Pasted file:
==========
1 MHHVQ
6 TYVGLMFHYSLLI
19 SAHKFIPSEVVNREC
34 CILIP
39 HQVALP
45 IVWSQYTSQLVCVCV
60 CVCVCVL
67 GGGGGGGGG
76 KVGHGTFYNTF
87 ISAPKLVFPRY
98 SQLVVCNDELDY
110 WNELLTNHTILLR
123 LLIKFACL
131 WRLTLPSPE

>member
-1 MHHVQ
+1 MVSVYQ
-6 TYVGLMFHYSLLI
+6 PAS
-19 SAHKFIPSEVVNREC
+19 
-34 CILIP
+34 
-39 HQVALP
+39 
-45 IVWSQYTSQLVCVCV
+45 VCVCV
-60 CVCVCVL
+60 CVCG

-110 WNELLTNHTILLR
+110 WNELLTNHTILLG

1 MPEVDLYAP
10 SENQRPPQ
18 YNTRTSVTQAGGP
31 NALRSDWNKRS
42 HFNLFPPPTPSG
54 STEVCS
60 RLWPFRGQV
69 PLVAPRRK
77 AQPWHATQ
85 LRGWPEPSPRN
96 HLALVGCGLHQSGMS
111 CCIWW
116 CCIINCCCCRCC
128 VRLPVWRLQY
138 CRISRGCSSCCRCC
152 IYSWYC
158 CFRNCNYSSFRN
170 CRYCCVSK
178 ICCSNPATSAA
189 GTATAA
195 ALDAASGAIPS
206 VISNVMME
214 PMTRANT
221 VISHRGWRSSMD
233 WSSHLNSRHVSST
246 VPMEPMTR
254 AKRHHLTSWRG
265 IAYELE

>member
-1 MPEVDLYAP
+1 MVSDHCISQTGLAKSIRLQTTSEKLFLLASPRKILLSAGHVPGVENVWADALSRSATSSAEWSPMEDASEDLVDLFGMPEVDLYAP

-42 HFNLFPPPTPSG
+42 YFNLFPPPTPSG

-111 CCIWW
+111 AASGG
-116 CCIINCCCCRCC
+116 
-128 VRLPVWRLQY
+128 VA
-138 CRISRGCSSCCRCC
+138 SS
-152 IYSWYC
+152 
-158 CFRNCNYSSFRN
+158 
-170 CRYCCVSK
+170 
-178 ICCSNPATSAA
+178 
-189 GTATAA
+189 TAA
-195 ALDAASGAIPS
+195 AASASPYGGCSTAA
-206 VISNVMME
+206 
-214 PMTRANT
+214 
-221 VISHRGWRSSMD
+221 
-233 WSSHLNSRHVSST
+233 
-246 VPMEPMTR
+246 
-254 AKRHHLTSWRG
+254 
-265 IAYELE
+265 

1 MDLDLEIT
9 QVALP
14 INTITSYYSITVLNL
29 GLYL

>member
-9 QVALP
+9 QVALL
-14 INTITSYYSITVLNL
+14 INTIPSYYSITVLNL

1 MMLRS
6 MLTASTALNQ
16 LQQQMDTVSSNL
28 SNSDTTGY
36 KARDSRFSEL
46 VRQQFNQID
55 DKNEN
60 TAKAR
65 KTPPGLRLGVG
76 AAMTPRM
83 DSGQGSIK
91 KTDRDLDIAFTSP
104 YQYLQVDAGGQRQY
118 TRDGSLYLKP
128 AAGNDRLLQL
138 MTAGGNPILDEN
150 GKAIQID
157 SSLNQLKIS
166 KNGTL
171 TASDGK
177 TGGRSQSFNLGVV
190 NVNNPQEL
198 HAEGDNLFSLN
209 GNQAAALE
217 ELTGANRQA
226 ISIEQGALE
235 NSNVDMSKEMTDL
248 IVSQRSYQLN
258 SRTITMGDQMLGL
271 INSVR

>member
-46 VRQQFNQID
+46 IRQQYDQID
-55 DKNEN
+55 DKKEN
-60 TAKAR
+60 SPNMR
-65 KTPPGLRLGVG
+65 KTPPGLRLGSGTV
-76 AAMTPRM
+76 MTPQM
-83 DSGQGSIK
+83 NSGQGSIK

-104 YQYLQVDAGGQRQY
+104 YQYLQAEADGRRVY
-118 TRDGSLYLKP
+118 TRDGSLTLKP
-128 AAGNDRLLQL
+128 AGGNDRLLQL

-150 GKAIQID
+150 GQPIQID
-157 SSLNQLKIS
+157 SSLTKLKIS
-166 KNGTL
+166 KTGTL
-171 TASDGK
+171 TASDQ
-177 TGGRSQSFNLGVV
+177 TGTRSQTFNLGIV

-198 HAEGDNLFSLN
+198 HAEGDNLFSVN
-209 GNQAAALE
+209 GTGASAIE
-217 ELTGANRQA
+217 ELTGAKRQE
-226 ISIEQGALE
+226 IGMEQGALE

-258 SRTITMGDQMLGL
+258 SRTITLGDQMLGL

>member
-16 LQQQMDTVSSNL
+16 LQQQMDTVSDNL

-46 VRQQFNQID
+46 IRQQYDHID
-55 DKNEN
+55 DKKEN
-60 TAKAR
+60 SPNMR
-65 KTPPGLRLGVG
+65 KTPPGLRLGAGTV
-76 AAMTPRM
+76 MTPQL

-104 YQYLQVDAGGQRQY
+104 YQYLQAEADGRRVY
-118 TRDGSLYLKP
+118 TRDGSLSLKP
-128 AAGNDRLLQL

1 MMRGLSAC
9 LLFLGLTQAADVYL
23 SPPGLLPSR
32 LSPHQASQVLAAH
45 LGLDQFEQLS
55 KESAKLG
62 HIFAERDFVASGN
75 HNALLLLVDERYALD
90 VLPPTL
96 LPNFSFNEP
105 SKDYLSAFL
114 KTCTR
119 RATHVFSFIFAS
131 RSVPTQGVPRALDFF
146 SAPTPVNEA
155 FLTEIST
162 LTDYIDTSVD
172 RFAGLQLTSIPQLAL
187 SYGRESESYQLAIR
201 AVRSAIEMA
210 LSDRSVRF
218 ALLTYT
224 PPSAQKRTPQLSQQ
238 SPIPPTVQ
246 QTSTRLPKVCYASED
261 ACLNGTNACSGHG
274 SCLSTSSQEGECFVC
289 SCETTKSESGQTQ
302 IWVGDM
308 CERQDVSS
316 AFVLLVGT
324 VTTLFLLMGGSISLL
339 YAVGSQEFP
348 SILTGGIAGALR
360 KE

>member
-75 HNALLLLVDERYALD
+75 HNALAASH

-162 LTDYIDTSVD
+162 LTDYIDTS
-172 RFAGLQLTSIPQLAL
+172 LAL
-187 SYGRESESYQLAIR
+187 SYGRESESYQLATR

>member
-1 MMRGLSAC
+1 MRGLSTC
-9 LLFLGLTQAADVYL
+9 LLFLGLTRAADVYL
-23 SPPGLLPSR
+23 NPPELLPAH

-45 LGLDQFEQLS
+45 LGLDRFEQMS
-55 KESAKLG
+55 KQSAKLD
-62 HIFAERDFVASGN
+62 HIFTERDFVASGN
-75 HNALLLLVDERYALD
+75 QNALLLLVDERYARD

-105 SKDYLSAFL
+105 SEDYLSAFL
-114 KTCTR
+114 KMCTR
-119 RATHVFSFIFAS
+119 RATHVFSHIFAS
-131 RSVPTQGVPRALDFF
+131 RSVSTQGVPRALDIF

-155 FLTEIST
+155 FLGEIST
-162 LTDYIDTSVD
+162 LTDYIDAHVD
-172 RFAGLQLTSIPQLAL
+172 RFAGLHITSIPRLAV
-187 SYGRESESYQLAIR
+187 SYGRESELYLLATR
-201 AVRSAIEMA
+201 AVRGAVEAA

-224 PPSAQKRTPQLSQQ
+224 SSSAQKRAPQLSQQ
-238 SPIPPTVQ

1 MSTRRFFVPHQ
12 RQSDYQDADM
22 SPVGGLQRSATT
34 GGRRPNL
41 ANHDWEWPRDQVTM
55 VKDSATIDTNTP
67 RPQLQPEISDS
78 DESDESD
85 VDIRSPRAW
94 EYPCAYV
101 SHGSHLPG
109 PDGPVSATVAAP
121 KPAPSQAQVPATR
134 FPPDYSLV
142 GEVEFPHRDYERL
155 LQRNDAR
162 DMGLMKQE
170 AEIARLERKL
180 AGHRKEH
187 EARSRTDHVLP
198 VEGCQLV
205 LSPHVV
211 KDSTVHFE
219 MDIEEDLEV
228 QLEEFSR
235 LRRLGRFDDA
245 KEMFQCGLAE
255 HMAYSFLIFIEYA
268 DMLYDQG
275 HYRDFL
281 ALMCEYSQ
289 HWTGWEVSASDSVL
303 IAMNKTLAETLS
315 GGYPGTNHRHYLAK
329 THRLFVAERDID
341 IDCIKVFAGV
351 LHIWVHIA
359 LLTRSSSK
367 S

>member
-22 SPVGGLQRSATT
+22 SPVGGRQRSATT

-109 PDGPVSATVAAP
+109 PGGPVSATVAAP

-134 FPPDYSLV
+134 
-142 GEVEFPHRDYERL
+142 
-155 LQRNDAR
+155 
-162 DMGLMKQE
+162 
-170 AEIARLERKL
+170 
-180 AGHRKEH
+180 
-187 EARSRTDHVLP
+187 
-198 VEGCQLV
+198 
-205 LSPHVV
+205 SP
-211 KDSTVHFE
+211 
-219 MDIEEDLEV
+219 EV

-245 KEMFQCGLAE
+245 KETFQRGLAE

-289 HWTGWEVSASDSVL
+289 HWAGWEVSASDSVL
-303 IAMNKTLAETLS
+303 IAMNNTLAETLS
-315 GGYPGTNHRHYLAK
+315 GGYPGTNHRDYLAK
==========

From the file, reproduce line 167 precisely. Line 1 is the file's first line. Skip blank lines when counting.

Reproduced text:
-198 HAEGDNLFSLN